As you may have noticed, my blog is called “Reflections in a Misty Mirror.” Today, let’s reflect on mirrors.
Mirrors are wonderful devices, and have a smidgeon of magic in them. The mirror reflects back to us an amalgam of what we see, what we want to see, and a strange, unverified concept called reality. I mean all mirrors, not just the “mirror, mirror, on the wall” kind. There may be the occasional bad actor mirror, such as at an arcade, but for the most part, they do us quite a service.
I began to notice this when I reached the age when sags and bags and wrinkles and kinks began to distort my once-youthful face. Come to think of it, Saggs, Baggs, Wrinkles and Kinks sounds like a law firm in a decrepit part of town. But I digress. Not that digressing’s a bad thing. In fact, some of my best thoughts occur during digressions. Such detours also distract the reader from the fact that I have nothing interesting to say.
Digressing from my digression, I had noticed that photographs of me seemed to indicate that I had recently passed away. As time went on, photographs seemed to indicate that I had passed away, been buried for three weeks, and exhumed. But I still looked great in the mirror. Maybe rather gray, and a little tired, but certainly decades younger than that stiff in the photos.
Why is that? Why do we look better in the mirror? It could simply be self-delusion, of course, but I suspect that some of that would cross-over into our evaluation of snapshots. Does it have something to do with the reversed image we see? After all, that inscrutable face isn’t quite us; it’s just different enough to be interesting. Or is it that looking in the mirror is akin to seeing us on the screen, be it TV or theater, and we unconsciously think of ourselves as a star? Admit it, now, you’re a bit of a star in your mind, aren’t you? Hey, if I am, you certainly can be. You and me, starring on the silver screen, or at least in the silver mirror. We’d definitely be the fairest, or maybe even better than fair – we’re be downright not too half-bad.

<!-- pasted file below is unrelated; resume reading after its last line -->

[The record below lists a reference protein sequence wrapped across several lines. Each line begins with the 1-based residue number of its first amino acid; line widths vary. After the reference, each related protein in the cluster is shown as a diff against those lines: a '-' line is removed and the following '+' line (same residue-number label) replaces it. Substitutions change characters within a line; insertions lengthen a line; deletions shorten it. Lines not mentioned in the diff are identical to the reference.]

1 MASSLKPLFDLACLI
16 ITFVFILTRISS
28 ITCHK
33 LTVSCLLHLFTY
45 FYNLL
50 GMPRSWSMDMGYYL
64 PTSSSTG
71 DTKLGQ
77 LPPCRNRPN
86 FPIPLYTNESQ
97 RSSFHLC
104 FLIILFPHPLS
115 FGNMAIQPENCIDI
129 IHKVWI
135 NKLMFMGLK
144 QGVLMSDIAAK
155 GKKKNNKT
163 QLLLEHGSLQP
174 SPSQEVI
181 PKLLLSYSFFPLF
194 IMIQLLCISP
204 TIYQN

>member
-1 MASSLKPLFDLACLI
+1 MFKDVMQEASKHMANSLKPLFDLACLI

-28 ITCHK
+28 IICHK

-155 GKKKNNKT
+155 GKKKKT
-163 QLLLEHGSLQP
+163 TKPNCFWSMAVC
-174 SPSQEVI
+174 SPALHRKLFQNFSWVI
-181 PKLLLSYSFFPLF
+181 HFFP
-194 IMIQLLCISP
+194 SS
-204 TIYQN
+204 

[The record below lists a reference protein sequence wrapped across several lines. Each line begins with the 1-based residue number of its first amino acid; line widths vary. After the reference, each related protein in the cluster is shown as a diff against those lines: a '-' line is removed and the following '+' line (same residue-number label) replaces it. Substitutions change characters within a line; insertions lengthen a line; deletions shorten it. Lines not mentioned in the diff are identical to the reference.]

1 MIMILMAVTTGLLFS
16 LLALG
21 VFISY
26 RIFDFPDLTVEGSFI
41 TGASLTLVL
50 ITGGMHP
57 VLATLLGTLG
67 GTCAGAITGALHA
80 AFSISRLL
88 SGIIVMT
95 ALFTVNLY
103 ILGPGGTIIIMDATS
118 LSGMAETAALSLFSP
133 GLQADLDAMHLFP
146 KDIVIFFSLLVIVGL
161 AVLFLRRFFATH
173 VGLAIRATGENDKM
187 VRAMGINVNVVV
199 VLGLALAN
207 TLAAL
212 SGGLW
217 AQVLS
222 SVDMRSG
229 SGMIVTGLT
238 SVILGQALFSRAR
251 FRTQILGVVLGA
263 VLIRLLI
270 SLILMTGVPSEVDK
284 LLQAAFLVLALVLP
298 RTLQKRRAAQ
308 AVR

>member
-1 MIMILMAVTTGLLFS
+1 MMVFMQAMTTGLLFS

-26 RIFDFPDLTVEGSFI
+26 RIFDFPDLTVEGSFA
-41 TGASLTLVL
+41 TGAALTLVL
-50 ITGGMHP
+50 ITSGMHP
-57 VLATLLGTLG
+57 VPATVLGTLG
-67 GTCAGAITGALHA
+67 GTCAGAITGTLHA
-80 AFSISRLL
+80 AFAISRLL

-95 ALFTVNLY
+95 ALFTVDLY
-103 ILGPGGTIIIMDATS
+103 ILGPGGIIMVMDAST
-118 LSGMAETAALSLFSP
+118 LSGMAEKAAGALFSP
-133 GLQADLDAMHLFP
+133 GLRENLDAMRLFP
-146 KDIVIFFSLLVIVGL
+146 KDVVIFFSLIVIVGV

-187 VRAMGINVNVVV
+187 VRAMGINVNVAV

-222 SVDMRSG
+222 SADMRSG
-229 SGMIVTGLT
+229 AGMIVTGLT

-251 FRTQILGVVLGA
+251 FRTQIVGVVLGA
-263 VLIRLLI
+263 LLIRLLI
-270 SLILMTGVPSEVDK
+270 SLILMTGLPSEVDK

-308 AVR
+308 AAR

Before we rush to pooh-pooh that idea and abdicate our star status, remember we see in the mirror what our brain interprets the image as. And our brain has been seeing us all of our lives, when we were always younger than we are now. So Mr. or Ms. Brain takes a quick look, and being occupied with 357,000 other thoughts, says, “Oh, that person. Yeah, I know that one. It’s me.” And it doesn’t really look all that closely, because it has already moved on to what’s for lunch, and is this Wednesday or Thursday, and did I remember to remove the plastic wrap before I put the meatloaf in the oven.
And really, the reasons are unimportant. I just know I look much better in the mirror. Maybe it’s all that mist covering the mirror. So don’t be surprised if I decline your request to take my picture, and hand you a pocket mirror, and say, “Just look here instead. Trust me, I look terrific in there.”